Asking Jonathan Richman for insight into his music is like having to answer the Sphinx’s riddle. His tight-lipped awkwardness during interviews is legendary. Countless interviewers have tried playing Oedipus only to be denied entry into Richman’s head, and come away from the interview more baffled than before. Even getting an interview is difficult. If Richman consents, the interviewer must provide his or her phone number, then stay glued to the phone so as not to miss Richman’s call, which could come at any time–one flummoxed journalist conducted his clumsy conversation with Richman at two in the morning.
However, there are topics Richman will discuss: One of his most candid interviews was published not in a music rag, but in Herbivore, in which he talked about his mostly-vegan diet and environmentalist philosophies. The man refuses to discuss either his music or his personal life; for decades he’s been making journalists feel insecure, not only because of his flippant responses to our most thoughtful, sincere queries but because he seems utterly indifferent to what’s written or said about him.
But in a 1986 interview on long-dead MTV show The Cutting Edge, Richman offered a rare bit of insight into his views on the media: “I’m not understood that well by the press because I think they try and complicate it too much,” Richman said. “All you gotta do with this stuff, folks, is like it or not like it.” And ever since, that’s been the media’s dominant view of Richman: that he’s a simple songwriter (his seminal work with the Modern Lovers notwithstanding) who specializes in sweet, unsophisticated ditties about ill-fitting jeans, insects, and, most famously, a special lady named Mary.
But that too is misguided. A recent article in Cincinnati paper CityBeat called Richman “the eternally endearing man-child.” Endearing? Absolutely. Childlike? Not really. When music critics discuss Richman, they mistake his songwriting’s playful simplicity for childlike naiveté. Most of those writers loved him best at the helm of the original Modern Lovers, the seminal proto-punk band that made Richman a permanent fixture in the scattered history of punk rock. These writers—nay, fans—loved Richman as he was in the beginning, a bratty youth who expressed his precocious angst in songs dripping with mockery and cynicism. How could their hero, one of punk’s innovators, start writing such gentle folk songs about such seemingly trivial subjects?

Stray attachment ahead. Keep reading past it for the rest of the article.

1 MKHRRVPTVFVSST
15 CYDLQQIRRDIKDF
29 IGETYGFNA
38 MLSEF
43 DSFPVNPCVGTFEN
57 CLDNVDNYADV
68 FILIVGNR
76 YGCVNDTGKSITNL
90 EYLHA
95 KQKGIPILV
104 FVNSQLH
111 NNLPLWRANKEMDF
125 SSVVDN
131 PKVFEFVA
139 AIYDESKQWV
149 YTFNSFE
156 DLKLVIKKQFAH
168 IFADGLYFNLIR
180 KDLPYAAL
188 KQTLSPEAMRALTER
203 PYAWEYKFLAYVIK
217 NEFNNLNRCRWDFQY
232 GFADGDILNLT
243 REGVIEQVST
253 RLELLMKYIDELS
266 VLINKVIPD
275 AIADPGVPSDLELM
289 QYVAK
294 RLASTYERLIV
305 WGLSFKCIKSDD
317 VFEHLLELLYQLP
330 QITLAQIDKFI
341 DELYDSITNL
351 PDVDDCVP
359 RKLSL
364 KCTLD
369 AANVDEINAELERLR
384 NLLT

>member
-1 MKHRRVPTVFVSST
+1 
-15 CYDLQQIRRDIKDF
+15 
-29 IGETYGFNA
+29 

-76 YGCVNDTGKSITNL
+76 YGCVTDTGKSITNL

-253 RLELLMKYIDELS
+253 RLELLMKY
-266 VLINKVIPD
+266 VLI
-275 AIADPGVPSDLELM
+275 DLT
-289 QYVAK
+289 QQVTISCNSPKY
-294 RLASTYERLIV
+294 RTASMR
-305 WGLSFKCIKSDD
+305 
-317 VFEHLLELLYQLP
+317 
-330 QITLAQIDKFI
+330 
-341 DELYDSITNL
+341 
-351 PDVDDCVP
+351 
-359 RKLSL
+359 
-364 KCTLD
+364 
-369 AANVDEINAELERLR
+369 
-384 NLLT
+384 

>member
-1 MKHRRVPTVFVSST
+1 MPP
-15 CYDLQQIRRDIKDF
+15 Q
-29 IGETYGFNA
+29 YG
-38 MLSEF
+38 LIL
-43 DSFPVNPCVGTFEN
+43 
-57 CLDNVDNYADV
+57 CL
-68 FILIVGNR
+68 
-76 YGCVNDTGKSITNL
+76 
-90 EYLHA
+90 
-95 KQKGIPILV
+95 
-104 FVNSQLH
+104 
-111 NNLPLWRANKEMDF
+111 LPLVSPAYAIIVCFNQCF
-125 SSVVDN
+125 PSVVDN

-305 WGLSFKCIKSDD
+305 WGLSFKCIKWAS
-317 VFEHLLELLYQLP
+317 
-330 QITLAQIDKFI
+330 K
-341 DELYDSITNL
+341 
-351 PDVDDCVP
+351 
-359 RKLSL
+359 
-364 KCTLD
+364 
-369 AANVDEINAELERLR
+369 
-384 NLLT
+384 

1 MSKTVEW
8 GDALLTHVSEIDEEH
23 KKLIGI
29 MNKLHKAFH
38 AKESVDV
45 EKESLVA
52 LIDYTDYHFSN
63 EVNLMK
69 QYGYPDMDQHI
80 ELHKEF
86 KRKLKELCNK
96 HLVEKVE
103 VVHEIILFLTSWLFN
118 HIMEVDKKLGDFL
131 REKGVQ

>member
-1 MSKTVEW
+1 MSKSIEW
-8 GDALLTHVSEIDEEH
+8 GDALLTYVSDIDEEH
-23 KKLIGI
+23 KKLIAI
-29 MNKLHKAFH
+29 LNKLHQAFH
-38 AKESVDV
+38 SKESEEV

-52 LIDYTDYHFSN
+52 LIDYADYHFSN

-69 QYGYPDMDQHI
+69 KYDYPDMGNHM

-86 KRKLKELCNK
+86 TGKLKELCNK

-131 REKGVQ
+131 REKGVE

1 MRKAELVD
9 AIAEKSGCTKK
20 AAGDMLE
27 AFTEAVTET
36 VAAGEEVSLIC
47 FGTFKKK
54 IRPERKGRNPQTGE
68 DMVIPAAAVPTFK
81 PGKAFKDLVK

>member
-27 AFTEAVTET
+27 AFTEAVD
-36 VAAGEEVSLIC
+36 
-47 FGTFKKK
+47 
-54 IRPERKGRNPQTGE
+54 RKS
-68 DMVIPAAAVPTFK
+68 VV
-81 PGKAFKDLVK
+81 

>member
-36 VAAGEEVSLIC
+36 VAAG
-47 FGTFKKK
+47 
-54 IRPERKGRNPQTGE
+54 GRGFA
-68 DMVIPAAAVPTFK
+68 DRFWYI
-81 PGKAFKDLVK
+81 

Unfortunately, what music fans—including music journalists—have difficulty accepting is that their beloved artists are human beings who grow up and out of their previous selves. Throughout Richman’s career, he’s experimented with instrumentation, style and genre (remember Jonathan Goes Country?), and the language he chooses to sing in (Spanish, French, Italian, or Hebrew). What doesn’t change is this: Richman never forgets that to wax poetic is to overcomplicate. His songs are straightforward, yes, but they are not, as so many have assumed, without depth. Instead they reflect the poignant wisdom that the simplest way to state something is usually the best way. Richman’s songwriting reflects not a step backward, but the wisdom of a man who’s learned that profundity can be found in the smallest details, and to enjoy everyday pleasures as though they were rare and special. If he is childlike, it’s only in his boundless ability to view the mundane with a child’s fresh eyes. Salon‘s Chris Colin said it well: “His is a revision of the rules codified by the paragons of sophisticated rock music. Slouching over a whiskey is not depth. Morose discomfort is not depth. Depth is not depth. What’s deep—what’s truly deep—is ‘She Doesn’t Laugh at My Jokes’ and ‘When Harpo Played His Harp.'”
Richman’s wisdom is that he knows it can be very difficult to restore the original visceral reaction we had to a piece of music after we’ve unceremoniously critiqued and torn it apart. It’s a philosophy that seems right for a man who’s dedicated to living in the moment, to having experiences rather than discussing them—a philosophy directly at odds with art criticism, if not the profession of journalism itself. But whether or not Richman ever sits down to a straightforward interview, the reality is that the answers to our questions have been available all along in the words of his songs. In a 2006 Seattle Times interview, another famous punk icon, Joan Jett, said “If you don’t know who I am from listening to my music, then you’re not going to figure it out from me talking to you, either.” It’s in Richman’s lyrics, not in interviews, that he answers our questions. Chiefly: Who is Jonathan Richman, really? What motivates this spastic man with the pouty lips?
For one answer, look to 2004’s Not So Much to Be Loved as to Love—specifically, to the phrase emblazoned across the CD itself: “He gave us the wine to taste it, not to talk about it!” The song to which the quote refers (“He Gave Us the Wine to Taste It”) is Richman’s reminder that to criticize, or even discuss, the wine is to waste it. And what is wine criticism, if not a stone’s throw from other types of criticism? Say, music criticism?
“Es como el pan,” Richman tells us at the beginning of “El Como el Pan,” one of the best tracks on this year’s release Because Her Beauty Is Raw and Wild (an album Paste Magazine lauded as his best in years). “We don’t want the past, we want the moment…just like bread. It’s gotta be fresh. Even a day old is getting to be too much.” Like the past, he continues, “it’s better if it don’t imprison us.” But then he adds, “It’s better if words don’t imprison us, either.”